Celebrate National Curry Week by indulging with this comforting, thick and rich lamb bhuna. This authentic Indian curry recipe is filled with flavours due to its famous bhooning or ‘browning’ process. As a result, don’t expect this lamb bhuna to be runny or creamy, but rather thick, chunky and dry! Serve this lamb bhuna with your favourite Indian side dishes and don’t hesitate to adjust this lamb bhuna recipe to your preferred heat level!
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a Bengal recipe
A lamb bhuna, also known as lamb bhoona, is one of the most popular bhuna recipes. Simply put, a lamb bhuna is a fairly hot Indian curry which originates from the Bengal region. Bhuna translated from Indian, means to ‘brown’. Hence, any bhuna recipe involves browning the spices in oil so that the maximum amount of aromas is released. This is what the bhooning process is all about. It is very common to add the lamb or meat into the spices so that the meat also releases its juices and adds even more flavour. A bhuna curry is traditionally known as a dry curry, meaning that it is not runny like a creamy korma curry recipe. In comparison, a bhuna curry is very thick.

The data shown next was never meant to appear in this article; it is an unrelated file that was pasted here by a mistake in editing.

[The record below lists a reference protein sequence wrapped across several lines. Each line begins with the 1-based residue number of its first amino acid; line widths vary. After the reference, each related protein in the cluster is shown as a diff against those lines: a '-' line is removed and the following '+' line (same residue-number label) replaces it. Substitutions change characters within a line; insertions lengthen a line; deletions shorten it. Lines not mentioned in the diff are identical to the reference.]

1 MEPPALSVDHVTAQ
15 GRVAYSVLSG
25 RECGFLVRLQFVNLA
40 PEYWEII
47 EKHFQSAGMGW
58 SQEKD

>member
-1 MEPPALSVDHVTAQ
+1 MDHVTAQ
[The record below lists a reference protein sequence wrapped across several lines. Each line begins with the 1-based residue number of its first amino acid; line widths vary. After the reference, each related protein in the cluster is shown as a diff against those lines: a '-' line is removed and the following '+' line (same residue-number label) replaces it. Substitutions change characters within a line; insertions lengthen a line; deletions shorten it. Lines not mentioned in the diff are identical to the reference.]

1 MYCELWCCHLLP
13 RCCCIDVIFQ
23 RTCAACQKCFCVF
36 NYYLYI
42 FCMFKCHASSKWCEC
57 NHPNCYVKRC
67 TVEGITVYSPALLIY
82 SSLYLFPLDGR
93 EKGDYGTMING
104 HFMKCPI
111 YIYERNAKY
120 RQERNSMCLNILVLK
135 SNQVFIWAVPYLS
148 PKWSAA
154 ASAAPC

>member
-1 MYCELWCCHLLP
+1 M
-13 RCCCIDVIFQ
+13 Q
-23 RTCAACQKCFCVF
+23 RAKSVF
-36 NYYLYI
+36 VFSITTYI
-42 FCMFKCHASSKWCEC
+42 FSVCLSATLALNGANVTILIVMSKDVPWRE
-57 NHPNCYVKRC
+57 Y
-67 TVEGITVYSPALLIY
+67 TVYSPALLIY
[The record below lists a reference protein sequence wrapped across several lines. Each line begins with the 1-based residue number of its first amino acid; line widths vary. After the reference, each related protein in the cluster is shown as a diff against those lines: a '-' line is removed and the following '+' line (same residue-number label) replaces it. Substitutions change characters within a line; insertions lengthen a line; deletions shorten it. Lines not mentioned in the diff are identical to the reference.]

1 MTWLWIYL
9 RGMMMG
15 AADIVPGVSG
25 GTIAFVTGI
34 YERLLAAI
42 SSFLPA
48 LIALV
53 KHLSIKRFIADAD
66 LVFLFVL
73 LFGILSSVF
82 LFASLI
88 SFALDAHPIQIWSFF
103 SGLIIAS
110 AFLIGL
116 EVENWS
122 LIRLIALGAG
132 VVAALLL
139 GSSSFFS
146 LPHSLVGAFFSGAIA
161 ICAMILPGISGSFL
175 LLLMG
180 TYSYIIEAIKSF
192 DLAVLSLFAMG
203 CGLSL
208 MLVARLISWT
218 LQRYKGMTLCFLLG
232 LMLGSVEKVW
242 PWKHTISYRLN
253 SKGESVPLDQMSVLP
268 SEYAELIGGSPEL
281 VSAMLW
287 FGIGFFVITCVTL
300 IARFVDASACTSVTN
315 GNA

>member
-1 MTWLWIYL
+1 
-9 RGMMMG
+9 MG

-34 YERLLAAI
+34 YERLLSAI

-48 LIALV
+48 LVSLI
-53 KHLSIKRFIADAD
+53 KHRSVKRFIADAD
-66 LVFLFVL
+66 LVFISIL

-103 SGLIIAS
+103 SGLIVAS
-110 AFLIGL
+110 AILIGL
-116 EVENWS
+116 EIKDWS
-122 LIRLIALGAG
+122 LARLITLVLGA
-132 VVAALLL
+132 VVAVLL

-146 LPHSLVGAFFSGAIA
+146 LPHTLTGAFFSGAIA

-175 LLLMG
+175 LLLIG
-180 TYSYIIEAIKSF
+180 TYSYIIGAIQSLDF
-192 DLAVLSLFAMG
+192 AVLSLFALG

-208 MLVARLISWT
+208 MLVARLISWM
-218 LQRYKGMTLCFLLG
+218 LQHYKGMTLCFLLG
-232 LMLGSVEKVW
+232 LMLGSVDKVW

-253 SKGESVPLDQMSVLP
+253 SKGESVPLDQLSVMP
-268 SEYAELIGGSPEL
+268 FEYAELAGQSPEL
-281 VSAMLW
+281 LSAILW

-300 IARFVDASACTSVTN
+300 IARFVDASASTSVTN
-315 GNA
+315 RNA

Traditionally, a lamb bhuna recipe is quite hot and is garnished with green bell peppers, onions or green chillies – if the heat doesn’t scare you. Of course, you can control the amount of heat by omitting the chilli element. For a milder lamb bhuna, just use cayenne or mild chilli powder instead.
bhuna curry using lamb shoulder
What better way to recreate a fabulous lamb bhuna recipe than using fresh European lamb? This lamb recipe calls for using the lamb shoulder. However, you can easily substitute shoulder with other cuts of lamb, such as lamb leg, lamb neck fillet, lamb steak, and more. As you can see, lamb is versatile, which is why you should strive to cook more with lamb! Just check out what you can do with lamb with these recipes below: